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Captain Vere had known a young schoolmate who suffered from a speech impediment similar to Billy's, so he recognized Billy's inability to speak as mere nervousness, rather than a sign of... (full context)
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Captain Vere was stunned, and his former fatherly demeanor toward Billy was "replaced by the military disciplinarian." He ordered Billy to go to another room and... (full context)
Chapter 21
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...a trial immediately. The surgeon, for example, thought that it would be better to confine Billy Budd onboard and wait for the navy's admiral to pass judgment on him. He even... (full context)
Chapter 22
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...of the event (right after numerous mutinies in the navy) and notes how Claggart and Billy have reversed their roles: the innocent victim Billy is now the perpetrator of a crime,... (full context)
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...right and wrong, but had to follow the law. Vere feared that if word of Billy's deed reached the crew, it might stir up dissent and possibly lead to mutiny. Thus,... (full context)
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...captain of marines, and the sailing master to serve in the drumhead court. He had Billy brought in and Captain Vere himself served as the trial's only witness. Captain Vere gave... (full context)
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Billy then spoke. He said that Captain Vere had spoken the truth, that he had not... (full context)
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The court then asked Billy if he knew of any possible mutiny developing onboard the Indomitable. Billy paused and debated... (full context)
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Billy was then asked why Claggart maliciously lied against him. Billy responded that he had no... (full context)
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Captain Vere then said that the court should only consider Billy's deed itself, and that the killing of Claggart demanded an equal punishment—death. Since Claggart was... (full context)
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The first lieutenant asked if Billy had anything more to say for himself. He didn't. Billy was taken out of the... (full context)
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Vere summarized their predicament as follows: Billy killed the ship's master-at-arms and deserved the punishment of death. But, at the same time,... (full context)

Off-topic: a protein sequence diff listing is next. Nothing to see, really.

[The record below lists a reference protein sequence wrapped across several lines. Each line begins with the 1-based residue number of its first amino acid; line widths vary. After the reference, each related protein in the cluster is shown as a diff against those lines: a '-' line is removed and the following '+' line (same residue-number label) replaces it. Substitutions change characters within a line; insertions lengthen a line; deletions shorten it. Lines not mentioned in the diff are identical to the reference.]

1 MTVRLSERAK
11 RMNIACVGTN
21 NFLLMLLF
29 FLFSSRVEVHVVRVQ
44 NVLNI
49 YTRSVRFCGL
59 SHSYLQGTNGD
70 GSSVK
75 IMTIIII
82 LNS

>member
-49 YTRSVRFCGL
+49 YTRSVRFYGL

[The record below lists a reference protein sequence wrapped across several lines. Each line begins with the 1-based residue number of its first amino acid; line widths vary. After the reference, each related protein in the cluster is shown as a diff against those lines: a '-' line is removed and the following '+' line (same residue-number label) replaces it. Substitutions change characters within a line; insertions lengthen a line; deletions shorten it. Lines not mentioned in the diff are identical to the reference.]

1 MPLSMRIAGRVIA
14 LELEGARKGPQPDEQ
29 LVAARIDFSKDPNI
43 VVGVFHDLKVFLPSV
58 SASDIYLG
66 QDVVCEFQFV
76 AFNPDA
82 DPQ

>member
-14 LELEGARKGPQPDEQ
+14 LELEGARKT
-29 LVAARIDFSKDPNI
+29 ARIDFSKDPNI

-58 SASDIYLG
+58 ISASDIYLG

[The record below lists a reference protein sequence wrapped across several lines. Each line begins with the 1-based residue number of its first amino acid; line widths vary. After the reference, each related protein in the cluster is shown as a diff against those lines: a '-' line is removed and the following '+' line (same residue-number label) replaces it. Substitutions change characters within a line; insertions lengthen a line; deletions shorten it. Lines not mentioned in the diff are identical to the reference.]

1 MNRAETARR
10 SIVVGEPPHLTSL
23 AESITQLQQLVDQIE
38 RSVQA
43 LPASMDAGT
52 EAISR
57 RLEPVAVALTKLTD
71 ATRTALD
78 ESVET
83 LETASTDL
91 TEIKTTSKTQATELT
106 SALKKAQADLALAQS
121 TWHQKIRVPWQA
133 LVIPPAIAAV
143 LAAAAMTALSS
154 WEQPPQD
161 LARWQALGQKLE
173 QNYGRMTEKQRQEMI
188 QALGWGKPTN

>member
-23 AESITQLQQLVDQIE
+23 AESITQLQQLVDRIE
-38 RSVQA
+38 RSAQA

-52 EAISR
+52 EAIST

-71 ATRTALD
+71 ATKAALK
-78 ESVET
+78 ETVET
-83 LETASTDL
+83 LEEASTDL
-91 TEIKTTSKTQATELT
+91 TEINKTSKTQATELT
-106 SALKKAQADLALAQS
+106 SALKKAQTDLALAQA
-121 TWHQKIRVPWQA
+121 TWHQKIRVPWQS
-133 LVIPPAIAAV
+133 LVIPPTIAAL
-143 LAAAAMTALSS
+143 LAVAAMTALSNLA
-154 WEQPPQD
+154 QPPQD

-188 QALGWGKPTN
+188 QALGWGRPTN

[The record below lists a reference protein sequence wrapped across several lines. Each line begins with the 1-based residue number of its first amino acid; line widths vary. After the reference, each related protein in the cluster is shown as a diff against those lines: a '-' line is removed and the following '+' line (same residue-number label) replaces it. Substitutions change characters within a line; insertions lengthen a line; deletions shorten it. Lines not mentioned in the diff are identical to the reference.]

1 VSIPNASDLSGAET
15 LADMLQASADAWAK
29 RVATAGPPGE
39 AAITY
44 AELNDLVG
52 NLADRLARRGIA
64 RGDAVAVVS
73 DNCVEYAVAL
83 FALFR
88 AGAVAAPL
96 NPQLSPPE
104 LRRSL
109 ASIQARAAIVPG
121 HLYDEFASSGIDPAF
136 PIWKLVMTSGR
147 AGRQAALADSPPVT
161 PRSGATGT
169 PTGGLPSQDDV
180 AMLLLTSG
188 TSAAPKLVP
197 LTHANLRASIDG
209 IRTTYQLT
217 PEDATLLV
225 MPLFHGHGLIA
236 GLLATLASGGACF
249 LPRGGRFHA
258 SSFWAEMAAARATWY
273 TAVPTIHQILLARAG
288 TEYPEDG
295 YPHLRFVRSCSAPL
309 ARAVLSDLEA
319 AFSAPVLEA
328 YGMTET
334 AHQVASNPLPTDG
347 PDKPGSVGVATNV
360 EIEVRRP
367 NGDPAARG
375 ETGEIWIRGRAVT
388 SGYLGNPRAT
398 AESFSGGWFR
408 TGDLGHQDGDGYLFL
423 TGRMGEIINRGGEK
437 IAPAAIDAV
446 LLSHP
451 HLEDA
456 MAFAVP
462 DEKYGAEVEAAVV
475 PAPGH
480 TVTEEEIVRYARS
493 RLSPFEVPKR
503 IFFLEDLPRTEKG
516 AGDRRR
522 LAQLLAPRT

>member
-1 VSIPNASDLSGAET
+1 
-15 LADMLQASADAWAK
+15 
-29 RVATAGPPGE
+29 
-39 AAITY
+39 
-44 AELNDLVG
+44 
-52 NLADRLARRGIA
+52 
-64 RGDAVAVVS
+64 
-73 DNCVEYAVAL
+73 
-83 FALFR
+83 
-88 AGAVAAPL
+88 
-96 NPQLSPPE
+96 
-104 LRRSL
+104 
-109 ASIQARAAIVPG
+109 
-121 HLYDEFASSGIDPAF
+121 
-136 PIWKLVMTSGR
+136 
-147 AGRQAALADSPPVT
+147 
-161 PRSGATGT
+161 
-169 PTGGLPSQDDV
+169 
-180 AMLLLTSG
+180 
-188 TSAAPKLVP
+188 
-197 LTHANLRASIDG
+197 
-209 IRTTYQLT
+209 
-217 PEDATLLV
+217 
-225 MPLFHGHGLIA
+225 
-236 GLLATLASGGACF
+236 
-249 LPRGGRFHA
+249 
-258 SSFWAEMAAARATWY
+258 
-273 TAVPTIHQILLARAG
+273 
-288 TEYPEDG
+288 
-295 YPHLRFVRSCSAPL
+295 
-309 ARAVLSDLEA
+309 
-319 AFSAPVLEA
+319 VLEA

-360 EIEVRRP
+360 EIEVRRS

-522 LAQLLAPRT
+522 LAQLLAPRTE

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...they had two options: "condemn or let go." A lieutenant asked if they could convict Billy but not punish him, but Captain Vere said that if they did not hold to... (full context)
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...court to reach a decision than it is for a reader to pass judgment now. Billy Budd was convicted and sentenced to death by hanging. (full context)
Chapter 23
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Captain Vere had the task of informing Billy of his sentence. He went to the room where Billy was being held and the... (full context)
Chapter 24
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The narrator says that about an hour and a half passed between when Claggart and Billy first entered Captain Vere's cabin and when Captain Vere informed Billy of his sentence. In... (full context)
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...Claggart was given a proper burial at sea. Captain Vere had no further contact with Billy after informing him of his sentence, and those guarding Billy were told to let no... (full context)
Chapter 25
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The narrator describes Billy being kept watch over in an upper gun deck, lying between two guns. The narrator... (full context)
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The ship's chaplain approached Billy, but felt that he could not say anything to him, because Billy looked so peaceful.... (full context)
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The chaplain attempted to convey to Billy some idea of death and of salvation. Billy listened politely, but did not take a... (full context)
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...narrator says that it was out of the chaplain's power to do anything to stop Billy's death, even as he saw Billy's great innocence. To try to do something would be... (full context)
Chapter 26
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At four in the morning, the crew was called to deck to witness Billy's execution. The chaplain was with Billy in his final moments, but the narrator notes that... (full context)
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Billy was hanged, and at that precise moment the sun illuminated the fog hanging over the... (full context)
Chapter 27
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A few days after Billy's death, the ship's purser and the surgeon discussed the event in the mess hall. The... (full context)
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The purser continues to debate the issue with the surgeon, emphasizing the extraordinariness of Billy's stillness. The surgeon refuses to see the event as phenomenal, as the purser would have... (full context)
Chapter 28
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The narrator returns to the moment of Billy's death. Right after his execution, a strange murmur started to grow among the crew, until... (full context)
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Billy was then given a burial, and the narrator describes another strange murmur arising at the... (full context)
Chapter 31
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The sailors remembered Billy fondly and memorialized him in a song that became a sailors' ballad. The narrator gives... (full context)